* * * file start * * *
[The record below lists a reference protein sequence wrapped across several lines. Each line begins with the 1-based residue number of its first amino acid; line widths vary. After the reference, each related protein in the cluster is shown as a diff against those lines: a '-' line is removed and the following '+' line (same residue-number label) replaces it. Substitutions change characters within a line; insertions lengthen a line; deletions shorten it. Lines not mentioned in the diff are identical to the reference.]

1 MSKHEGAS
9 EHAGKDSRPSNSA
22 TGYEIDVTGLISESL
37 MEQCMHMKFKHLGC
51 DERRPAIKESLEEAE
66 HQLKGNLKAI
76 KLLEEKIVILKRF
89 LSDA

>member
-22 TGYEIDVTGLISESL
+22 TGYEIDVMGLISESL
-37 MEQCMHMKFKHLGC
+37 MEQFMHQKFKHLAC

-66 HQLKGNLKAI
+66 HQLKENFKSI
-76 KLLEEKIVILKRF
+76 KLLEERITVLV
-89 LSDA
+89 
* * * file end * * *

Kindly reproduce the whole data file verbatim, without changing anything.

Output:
[The record below lists a reference protein sequence wrapped across several lines. Each line begins with the 1-based residue number of its first amino acid; line widths vary. After the reference, each related protein in the cluster is shown as a diff against those lines: a '-' line is removed and the following '+' line (same residue-number label) replaces it. Substitutions change characters within a line; insertions lengthen a line; deletions shorten it. Lines not mentioned in the diff are identical to the reference.]

1 MSKHEGAS
9 EHAGKDSRPSNSA
22 TGYEIDVTGLISESL
37 MEQCMHMKFKHLGC
51 DERRPAIKESLEEAE
66 HQLKGNLKAI
76 KLLEEKIVILKRF
89 LSDA

>member
-22 TGYEIDVTGLISESL
+22 TGYEIDVMGLISESL
-37 MEQCMHMKFKHLGC
+37 MEQFMHQKFKHLAC

-66 HQLKGNLKAI
+66 HQLKENFKSI
-76 KLLEEKIVILKRF
+76 KLLEERITVLV
-89 LSDA
+89 